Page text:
This invention thus demonstrates the essential role of a functional CFTR in permitting apoptosis and DNA cleavage in epithelial cells. The CFTR secretes chloride and bicarbonate in a cAMP-dependent manner, and may be subject to regulation by other pathways. The consequence of bicarbonate secretion is intracellular acidification, which, if the acidification is profound enough, would be expected to permit DNA fragmentation by the acid endonuclease. The mutant CFTR is unable to secrete bicarbonate in response to cAMP; the consequence is a higher resting pH and an inability to acidify in response to appropriate stimuli. Dysfunction of the CFTR was reproduced by treating the wild-type cells with the chloride channel inhibitor DPC, which had the effect of making the wild-type cells as resistant to the induction of apoptosis as the mutants.
These results are thus consistent with and therefore provide a valid in vitro model for the therapeutic basis of the invention. In particular, the results indicate that therapeutic treatment of patients with alkalinization-induced viscous mucous-associated disease, by administration of an acidifying agent, such as propionic acid as well as those described in the specification, promotes the process of apoptosis, particularly DNA digestion, thereby ameliorating the disease state.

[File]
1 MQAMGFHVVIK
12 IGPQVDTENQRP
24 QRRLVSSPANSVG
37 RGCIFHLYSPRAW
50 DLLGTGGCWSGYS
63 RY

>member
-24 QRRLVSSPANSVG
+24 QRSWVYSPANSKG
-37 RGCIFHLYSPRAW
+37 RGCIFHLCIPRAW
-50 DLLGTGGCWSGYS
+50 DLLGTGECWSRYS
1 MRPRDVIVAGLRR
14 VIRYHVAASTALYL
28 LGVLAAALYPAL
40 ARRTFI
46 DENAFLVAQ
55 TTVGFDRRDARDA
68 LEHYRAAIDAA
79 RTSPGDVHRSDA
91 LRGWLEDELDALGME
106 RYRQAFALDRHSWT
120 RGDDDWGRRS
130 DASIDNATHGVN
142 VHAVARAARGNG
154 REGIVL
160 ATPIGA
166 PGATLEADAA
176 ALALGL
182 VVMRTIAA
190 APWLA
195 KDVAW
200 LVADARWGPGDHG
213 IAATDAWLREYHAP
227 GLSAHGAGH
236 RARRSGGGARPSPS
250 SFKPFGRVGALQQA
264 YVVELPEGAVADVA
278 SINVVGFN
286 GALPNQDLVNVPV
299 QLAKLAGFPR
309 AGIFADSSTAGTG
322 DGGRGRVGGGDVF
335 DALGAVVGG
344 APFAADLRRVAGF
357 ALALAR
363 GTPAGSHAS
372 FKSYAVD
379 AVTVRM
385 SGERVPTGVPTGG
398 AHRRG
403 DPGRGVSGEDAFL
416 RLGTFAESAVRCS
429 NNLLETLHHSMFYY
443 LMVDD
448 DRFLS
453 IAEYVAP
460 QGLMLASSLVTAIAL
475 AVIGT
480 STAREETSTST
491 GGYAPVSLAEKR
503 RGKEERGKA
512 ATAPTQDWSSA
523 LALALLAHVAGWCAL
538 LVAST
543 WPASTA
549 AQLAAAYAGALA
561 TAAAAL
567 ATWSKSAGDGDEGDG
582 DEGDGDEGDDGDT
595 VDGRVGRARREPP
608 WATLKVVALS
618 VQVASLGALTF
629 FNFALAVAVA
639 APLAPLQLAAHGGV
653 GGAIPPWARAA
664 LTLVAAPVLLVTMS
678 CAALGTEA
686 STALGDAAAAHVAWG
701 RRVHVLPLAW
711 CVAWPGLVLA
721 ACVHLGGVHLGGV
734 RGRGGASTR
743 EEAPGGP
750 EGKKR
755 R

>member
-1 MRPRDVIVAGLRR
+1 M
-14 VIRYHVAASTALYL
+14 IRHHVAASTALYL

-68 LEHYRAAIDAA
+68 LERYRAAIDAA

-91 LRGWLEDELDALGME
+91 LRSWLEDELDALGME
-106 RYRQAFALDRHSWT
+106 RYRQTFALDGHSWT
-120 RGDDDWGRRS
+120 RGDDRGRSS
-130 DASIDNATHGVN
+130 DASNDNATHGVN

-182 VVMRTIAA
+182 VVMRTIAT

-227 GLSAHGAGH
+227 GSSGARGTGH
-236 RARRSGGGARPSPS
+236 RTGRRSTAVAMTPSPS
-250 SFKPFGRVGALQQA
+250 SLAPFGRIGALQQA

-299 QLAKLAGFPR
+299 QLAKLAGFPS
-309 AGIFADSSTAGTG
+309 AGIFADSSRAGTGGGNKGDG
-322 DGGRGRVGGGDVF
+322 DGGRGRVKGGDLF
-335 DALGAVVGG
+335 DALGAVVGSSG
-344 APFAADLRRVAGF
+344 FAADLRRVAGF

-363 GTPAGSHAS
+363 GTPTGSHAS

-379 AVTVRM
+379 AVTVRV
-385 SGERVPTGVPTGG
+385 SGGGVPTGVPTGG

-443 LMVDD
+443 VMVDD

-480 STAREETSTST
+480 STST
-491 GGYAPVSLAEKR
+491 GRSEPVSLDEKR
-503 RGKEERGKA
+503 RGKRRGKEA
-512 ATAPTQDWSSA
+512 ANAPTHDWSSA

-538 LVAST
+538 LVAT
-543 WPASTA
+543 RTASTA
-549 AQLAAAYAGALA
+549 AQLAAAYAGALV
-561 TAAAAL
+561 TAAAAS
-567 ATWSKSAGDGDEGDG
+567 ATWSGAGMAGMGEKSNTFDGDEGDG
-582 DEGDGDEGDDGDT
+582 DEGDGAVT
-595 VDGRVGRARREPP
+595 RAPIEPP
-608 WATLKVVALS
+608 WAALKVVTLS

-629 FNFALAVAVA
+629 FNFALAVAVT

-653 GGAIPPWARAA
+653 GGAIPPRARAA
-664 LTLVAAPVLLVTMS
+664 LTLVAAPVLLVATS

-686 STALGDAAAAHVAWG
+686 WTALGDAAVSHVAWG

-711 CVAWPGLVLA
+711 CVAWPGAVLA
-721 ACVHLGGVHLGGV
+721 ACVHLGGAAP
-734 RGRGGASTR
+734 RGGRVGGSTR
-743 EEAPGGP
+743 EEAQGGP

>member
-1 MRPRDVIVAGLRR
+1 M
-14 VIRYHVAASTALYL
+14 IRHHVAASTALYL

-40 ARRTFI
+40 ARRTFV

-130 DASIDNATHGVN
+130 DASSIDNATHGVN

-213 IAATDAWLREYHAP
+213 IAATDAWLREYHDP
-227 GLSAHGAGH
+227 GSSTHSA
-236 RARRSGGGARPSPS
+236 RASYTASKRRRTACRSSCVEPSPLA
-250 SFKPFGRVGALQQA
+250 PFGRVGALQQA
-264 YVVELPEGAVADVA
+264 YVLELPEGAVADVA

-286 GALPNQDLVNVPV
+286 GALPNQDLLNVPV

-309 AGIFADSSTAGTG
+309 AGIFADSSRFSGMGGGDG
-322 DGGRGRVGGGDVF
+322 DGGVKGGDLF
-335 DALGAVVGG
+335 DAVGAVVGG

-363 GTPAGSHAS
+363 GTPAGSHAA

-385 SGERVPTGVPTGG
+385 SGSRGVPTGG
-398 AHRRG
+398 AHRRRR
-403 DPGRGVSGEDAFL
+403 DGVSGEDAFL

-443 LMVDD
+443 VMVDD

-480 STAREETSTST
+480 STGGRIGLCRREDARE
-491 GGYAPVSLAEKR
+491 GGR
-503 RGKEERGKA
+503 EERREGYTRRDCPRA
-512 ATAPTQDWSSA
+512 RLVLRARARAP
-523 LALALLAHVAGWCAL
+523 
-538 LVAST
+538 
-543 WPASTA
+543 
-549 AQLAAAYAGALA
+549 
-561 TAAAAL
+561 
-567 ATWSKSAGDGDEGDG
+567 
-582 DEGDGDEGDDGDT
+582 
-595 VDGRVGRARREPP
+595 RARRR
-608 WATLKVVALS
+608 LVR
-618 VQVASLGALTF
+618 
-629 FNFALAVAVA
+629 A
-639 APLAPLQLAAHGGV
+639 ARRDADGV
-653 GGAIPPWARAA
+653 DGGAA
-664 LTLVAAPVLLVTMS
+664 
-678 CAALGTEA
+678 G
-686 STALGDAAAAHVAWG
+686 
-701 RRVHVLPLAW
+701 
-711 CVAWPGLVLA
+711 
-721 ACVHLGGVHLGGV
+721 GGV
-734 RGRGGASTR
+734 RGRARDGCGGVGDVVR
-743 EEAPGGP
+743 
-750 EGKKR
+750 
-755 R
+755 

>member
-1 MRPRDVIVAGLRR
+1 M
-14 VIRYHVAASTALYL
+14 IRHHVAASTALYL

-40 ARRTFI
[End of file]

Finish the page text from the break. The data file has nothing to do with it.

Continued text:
The foregoing specification, including the specific embodiments and examples, is intended to be illustrative of the present invention and is not to be taken as limiting. Numerous other variations and modifications can be effected without departing from the true spirit and scope of the present invention.
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|U.S. Classification||424/45, 424/46, 514/958, 514/851|
|International Classification||A61K9/12, A61K31/19, A61K31/433, A61K31/194|
|Cooperative Classification||Y10S514/958, Y10S514/851, A61K9/0073, A61K31/19, A61K31/433, A61K31/194|
|European Classification||A61K31/433, A61K31/19, A61K31/194, A61K9/00M20B|
|Jun 12, 1995||AS||Assignment|
Owner name: SCRIPPS RESEARCH INSTITUTE, THE, CALIFORNIA
Free format text: ASSIGNMENT OF ASSIGNORS INTEREST;ASSIGNORS:GOTTLIEB, ROBERTA A.;BABIOR, BERNARD M.;REEL/FRAME:007527/0185
Effective date: 19950526
|Aug 8, 2000||CC||Certificate of correction|
|Aug 29, 2002||FPAY||Fee payment|
Year of fee payment: 4
|Nov 3, 2006||FPAY||Fee payment|
Year of fee payment: 8
|Oct 22, 2008||AS||Assignment|
Owner name: NATIONAL INSTITUTES OF HEALTH (NIH), U.S. DEPT. OF
Free format text: EXECUTIVE ORDER 9424, CONFIRMATORY LICENSE;ASSIGNOR:SCRIPPS RESEARCH INSTITUTE;REEL/FRAME:021717/0220
Effective date: 19950629
|Jan 3, 2011||REMI||Maintenance fee reminder mailed|
|Jun 1, 2011||LAPS||Lapse for failure to pay maintenance fees|
|Jul 19, 2011||FP||Expired due to failure to pay maintenance fee|
Effective date: 20110601